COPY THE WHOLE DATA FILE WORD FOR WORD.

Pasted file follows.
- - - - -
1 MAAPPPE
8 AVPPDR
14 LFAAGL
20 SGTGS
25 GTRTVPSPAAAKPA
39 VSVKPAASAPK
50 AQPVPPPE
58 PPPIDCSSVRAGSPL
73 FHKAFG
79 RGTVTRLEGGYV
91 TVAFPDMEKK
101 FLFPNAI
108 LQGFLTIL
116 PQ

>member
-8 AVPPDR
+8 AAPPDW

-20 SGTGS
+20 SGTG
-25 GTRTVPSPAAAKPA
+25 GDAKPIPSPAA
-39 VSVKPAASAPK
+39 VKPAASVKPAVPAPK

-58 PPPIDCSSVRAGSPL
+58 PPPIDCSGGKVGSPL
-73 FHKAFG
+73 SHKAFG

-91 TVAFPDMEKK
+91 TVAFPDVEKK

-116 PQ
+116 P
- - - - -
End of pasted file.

1 MAAPPPE
8 AVPPDR
14 LFAAGL
20 SGTGS
25 GTRTVPSPAAAKPA
39 VSVKPAASAPK
50 AQPVPPPE
58 PPPIDCSSVRAGSPL
73 FHKAFG
79 RGTVTRLEGGYV
91 TVAFPDMEKK
101 FLFPNAI
108 LQGFLTIL
116 PQ

>member
-8 AVPPDR
+8 AAPPDW

-20 SGTGS
+20 SGTG
-25 GTRTVPSPAAAKPA
+25 GDAKPIPSPAA
-39 VSVKPAASAPK
+39 VKPAASVKPAVPAPK

-58 PPPIDCSSVRAGSPL
+58 PPPIDCSGGKVGSPL
-73 FHKAFG
+73 SHKAFG

-91 TVAFPDMEKK
+91 TVAFPDVEKK

-116 PQ
+116 P